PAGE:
APRS SSID (Station identifier)
Last Updated: 01/02/2018
In the Programmer for the radios with APRS, you will find reference to SSID along with Callsign on the APRS tab. It took me a while to figure out what this field was for and since this information is not in the manual for the radio, I thought I'd share it here with you.
APRS SSID Recommendations 6 Feb 2012 -----------------------------
To clarify the title of this document to be SSID RECOMMENDATIONS not to imply any kind of decoding "standard". That original NMEA decodign standard is covered in the original spec Updated 9 June 2010 for more flexibility using 1,2,3,4 and 15 Revised 2 June 2004 to add -10, -11, 12 and -15 SSID's have seen two different uses in APRS. Initially as an ICON indicator back in the early 1990's. But that is obsolete for over a decade.
Now SSID's are used as an informal way of indicating one of several different typical APRS applications. Since many small displays for the handheld and mobile operator show nearby APRS station callsigns that flash up on the screen, it is nice to have some idea of what type of station or activity might be involved simply from the callsign SSID without having to push buttons, search lists, or look at maps to find out more about them.
SSID RECOMMENDATIONS: It is very convenient to other mobile operators or others looking at callsigns flashing by, to be able to recognize some common applications at a glance. Here are the recommendations for the 16 possible SSID's (the limit of 16 comes from the 4 bits available in the AX.25 protocol. Note, The SSID of zero is dropped by most display applications. So a callsign with no SSID has an SSID of 0.
-0 Your primary station usually fixed and message capable
-1 generic additional station, digi, mobile, wx, etc
-2 generic additional station, digi, mobile, wx, etc
-3 generic additional station, digi, mobile, wx, etc
-4 generic additional station, digi, mobile, wx, etc
-5 Other networks (Dstar, Iphones, Androids, Blackberry's etc)
-6 Special activity, Satellite ops, camping or 6 meters, etc
-7 walkie talkies, HT's or other human portable
-8 boats, sailboats, RV's or second main mobile
-9 Primary Mobile (usually message capable)
-10 internet, Igates, echolink, winlink, AVRS, APRN, etc
-11 balloons, aircraft, spacecraft, etc
-12 APRStt, DTMF, RFID, devices, one-way trackers*, etc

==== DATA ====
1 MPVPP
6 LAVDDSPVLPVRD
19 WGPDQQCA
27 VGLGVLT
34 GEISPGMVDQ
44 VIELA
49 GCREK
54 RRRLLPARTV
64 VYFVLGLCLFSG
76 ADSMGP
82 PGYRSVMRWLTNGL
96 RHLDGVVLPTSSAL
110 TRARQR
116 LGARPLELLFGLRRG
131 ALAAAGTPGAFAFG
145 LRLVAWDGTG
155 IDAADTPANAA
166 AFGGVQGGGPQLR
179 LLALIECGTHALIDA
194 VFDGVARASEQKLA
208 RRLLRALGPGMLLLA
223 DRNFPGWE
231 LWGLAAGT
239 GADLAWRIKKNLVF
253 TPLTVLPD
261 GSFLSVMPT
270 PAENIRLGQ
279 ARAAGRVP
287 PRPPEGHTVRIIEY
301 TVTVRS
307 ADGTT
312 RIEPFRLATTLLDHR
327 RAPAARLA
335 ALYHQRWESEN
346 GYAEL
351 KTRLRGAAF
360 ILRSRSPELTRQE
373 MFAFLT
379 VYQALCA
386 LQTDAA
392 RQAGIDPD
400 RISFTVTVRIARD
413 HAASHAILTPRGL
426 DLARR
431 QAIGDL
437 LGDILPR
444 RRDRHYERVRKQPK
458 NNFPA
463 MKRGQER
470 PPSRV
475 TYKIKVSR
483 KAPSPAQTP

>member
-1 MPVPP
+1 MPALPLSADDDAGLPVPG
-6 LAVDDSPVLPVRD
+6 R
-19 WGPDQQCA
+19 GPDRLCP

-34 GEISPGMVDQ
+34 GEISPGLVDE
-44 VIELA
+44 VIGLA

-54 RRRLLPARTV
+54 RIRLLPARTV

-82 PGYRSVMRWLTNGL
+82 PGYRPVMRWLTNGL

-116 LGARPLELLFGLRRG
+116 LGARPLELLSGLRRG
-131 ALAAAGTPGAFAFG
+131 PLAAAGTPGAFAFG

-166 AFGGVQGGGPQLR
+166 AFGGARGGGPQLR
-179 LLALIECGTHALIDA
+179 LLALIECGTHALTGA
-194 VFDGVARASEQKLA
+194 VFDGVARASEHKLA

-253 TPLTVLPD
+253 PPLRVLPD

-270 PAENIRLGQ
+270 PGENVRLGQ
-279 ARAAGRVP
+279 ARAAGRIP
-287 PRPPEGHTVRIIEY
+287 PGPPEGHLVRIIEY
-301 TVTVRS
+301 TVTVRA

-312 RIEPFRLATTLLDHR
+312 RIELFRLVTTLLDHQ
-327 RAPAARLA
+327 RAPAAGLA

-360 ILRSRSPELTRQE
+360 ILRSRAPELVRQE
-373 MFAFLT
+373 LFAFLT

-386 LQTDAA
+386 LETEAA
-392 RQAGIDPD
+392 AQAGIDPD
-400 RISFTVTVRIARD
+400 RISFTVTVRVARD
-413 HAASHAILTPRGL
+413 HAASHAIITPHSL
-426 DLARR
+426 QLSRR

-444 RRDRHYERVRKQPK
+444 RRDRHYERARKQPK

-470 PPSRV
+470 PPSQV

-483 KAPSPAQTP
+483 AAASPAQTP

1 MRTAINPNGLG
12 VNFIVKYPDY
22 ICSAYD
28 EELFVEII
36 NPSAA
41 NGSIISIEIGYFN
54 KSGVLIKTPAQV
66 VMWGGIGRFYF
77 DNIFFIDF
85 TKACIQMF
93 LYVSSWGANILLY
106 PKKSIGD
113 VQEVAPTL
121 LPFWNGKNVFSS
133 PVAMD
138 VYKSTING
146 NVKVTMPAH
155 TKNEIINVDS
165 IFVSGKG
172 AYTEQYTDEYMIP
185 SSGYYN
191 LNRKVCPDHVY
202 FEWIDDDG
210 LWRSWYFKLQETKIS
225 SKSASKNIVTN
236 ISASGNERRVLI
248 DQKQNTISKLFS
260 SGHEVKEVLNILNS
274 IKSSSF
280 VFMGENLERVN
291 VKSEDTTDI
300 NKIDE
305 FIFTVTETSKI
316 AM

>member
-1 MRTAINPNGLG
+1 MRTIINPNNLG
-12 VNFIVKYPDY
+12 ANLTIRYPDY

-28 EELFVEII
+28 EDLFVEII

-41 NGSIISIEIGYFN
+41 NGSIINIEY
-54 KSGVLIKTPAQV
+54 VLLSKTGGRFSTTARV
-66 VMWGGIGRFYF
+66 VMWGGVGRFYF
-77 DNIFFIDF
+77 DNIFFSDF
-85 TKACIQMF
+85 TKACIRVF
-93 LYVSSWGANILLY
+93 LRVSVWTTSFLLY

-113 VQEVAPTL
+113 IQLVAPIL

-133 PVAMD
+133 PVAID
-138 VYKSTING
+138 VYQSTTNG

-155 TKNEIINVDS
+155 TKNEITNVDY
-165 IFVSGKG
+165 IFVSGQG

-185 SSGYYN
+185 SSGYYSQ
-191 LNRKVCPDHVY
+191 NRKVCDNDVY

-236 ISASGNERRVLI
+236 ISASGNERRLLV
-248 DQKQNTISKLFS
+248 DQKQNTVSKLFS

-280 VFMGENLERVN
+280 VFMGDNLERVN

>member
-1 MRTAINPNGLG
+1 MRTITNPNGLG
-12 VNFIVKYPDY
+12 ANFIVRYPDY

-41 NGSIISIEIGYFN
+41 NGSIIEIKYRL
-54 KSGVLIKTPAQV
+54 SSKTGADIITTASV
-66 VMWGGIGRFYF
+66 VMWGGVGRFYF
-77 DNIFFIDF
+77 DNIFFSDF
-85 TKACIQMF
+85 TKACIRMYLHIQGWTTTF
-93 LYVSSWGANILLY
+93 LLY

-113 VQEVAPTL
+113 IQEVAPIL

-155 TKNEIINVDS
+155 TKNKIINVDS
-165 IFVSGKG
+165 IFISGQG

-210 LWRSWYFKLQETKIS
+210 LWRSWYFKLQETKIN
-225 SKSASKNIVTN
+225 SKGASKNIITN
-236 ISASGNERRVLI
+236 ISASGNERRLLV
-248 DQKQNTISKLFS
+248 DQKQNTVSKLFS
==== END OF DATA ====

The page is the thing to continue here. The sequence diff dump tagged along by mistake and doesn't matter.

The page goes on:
-13 Weather stations
-14 Truckers or generally full time drivers
-15 generic additional station, digi, mobile, wx, etc
* One-way trackers should best use the -12 one-way SSID indicator because the -9's usually mean a ham in full APRS communication both message and voice. The -9's can be contacted by APRS message or by Voice on his frequency included in his beacon, or on Voice Alert if he is in simplex range. The -12's are just moving Icons on the map and since they have no 2 way communication for ham radio they are not generally of routine interest to other operators. OBJECTS or INTERNET: In addition, Objects or internet generated stations can have any SSID, not just the original 16, since Objects are not constrained by the AX.25 header and can have a 9 byte name. Here are some common OBJECT/Internet SSID's: -63 for PSK63 HF stations -tt for APRS TouchTone users (DTMF) -ID for RFID -A through -Z for Dstar SSID BACKGROUND:
Originally, in 1992, we had to use the SSID as a way of indicating the type of station that transmitted a raw NMEA-0183 GPS sting. But in the mid 1990's we began indicating any of the nearly 200 APRS symbols by the setting of the AX.25 TOCALL of "GPSxyz". The "xyz" characters define the symbol from the standard APRS symbol table www.aprs.org/symbols.html. The GPSxyz concept worked so well, the original SSID associations are no longer a required part of the spec. But the conventions that evolved from those early SSID's are still encouraged as noted above, for easy recognition of station type or activity by when only the callsign is seen. The -1, -2, -3, -4 and -15 are kept generic so that anyone with as many as 6 digipeaters, or 6 trackers or 6 weather stations or 6 vehicles can still have unique SSID's for each of his stations. Beyond 6, people will just have to use any SSID that suits their fancy. In some areas there might be 15 digipeaters all under one guy's call! SSID USAGE: The SSID's also might give a hint as to how someone is getting into APRS whether via satellite, a one-way tracker, a mobile, an HT or even via DTMF or an RFID device or whether he is doing something special. For example, if you are doing something special, change your SSID to -6 to alert others to your excitement, or to make the track-history begin and end on site, and not be tied to all your other -9 travels. Or use -6 SSID for a packet sent via the ISS or APRS satellite or for a 6 meter test so the successful packet is preserved and not overwritten by the same radio the next time you use it not via the ISS on the 144.39 national channel. By using separate SSID's the WEB data bases will keep statistics and data separate from when you are working normally on other bands with other SSID's. So stick to the suggestions above for the obvious applications where you can. Of course these are not rigid. If you have more than 6 digipeaters, use any SSID you want. These are only guidelines to hint at a station's possible application when all you can see easily is the callsign on a screen or in a list....